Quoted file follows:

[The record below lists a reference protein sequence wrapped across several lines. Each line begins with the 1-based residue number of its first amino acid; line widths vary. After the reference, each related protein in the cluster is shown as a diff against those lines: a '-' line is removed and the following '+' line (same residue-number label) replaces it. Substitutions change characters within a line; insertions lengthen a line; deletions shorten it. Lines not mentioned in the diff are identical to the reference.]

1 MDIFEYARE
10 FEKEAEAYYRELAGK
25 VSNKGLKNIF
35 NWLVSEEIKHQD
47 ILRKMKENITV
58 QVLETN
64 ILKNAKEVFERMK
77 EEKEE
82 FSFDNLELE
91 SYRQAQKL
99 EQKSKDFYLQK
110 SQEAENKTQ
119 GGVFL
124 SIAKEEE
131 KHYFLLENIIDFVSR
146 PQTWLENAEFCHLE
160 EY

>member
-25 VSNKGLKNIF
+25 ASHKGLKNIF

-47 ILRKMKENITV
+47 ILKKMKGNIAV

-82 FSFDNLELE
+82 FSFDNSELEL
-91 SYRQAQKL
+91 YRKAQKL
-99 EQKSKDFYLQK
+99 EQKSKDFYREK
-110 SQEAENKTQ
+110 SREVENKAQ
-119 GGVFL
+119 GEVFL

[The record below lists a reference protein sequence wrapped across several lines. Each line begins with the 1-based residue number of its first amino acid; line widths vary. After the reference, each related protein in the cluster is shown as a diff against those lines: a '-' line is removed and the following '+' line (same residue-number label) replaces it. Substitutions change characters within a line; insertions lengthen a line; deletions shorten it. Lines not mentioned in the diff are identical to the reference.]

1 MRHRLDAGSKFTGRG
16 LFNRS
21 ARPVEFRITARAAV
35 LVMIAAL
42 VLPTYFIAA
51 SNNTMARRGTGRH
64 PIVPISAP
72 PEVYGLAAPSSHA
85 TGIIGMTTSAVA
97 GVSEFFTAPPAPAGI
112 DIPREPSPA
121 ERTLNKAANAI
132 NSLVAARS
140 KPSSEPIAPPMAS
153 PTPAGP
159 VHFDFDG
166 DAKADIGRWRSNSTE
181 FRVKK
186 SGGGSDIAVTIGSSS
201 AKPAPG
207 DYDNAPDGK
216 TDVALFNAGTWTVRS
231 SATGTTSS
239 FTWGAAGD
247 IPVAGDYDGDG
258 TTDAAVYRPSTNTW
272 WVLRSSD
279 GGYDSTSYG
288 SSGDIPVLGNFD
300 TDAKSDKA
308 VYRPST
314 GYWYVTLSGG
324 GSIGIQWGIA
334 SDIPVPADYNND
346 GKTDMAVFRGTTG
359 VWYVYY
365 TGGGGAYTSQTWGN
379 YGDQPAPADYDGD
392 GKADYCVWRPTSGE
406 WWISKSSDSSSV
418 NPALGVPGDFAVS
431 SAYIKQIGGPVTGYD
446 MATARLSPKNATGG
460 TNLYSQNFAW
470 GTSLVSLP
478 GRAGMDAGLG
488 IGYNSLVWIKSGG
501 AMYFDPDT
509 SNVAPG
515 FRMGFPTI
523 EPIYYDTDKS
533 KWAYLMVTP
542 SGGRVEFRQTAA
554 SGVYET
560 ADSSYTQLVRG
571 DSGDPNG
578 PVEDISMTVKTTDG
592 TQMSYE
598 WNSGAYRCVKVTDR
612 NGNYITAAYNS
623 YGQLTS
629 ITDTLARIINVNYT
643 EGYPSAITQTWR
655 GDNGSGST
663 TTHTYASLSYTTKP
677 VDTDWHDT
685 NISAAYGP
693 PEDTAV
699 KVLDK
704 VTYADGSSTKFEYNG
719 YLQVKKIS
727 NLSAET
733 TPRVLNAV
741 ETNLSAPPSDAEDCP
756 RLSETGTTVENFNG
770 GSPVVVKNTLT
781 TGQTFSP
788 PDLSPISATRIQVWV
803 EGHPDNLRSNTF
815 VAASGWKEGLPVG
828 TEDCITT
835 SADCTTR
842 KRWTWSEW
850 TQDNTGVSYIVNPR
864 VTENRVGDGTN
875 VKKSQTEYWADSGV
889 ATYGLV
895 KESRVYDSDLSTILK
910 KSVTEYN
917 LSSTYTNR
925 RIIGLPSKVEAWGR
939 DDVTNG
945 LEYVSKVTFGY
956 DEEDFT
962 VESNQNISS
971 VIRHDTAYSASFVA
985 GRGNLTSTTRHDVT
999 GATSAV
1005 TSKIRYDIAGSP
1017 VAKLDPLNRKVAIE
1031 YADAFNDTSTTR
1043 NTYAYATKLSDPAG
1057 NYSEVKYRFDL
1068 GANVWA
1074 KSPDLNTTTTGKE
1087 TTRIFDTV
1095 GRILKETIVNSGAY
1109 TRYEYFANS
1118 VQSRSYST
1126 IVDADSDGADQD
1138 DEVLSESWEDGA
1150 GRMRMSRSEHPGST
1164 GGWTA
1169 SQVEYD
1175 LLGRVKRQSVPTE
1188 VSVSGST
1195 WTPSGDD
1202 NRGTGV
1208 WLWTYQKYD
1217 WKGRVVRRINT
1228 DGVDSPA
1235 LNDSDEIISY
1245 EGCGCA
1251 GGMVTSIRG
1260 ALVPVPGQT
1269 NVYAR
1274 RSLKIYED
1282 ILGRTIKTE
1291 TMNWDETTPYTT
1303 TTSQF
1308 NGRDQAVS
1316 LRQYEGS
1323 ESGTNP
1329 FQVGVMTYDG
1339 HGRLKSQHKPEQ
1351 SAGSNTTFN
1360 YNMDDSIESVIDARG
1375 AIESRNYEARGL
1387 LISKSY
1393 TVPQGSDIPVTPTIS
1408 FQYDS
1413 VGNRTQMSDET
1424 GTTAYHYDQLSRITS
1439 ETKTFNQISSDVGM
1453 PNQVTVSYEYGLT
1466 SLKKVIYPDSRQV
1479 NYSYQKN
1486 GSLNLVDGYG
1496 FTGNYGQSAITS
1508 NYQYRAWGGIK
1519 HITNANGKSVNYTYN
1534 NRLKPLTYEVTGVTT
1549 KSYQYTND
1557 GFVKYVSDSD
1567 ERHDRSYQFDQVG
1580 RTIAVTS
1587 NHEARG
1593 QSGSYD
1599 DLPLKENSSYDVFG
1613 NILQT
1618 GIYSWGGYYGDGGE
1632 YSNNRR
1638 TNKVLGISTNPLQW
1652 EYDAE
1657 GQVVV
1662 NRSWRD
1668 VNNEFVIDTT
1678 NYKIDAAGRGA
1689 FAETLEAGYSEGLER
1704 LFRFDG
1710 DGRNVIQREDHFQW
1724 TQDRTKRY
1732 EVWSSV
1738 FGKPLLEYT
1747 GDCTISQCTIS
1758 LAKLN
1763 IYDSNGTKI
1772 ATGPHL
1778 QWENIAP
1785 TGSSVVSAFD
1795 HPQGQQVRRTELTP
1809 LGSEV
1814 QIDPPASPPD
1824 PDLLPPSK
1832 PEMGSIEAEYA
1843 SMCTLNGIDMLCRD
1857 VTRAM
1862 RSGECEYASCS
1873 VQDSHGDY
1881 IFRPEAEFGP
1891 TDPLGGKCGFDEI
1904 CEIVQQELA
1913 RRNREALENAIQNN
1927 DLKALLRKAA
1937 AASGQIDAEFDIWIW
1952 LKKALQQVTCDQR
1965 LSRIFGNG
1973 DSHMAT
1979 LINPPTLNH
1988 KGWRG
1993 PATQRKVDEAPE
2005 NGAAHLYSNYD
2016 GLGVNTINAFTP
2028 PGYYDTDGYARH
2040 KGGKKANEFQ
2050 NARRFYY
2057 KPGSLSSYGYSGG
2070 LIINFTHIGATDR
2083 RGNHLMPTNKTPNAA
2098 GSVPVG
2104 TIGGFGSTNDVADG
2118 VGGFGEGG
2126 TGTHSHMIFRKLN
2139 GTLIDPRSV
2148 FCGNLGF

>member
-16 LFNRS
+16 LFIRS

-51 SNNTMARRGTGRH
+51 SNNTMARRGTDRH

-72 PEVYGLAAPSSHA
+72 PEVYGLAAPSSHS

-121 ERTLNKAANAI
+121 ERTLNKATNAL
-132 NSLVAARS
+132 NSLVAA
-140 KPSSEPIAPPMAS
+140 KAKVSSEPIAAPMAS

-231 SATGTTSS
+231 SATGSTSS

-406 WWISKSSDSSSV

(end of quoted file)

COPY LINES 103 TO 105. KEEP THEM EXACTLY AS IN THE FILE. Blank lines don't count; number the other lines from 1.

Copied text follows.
699 KVLDK
704 VTYADGSSTKFEYNG
719 YLQVKKIS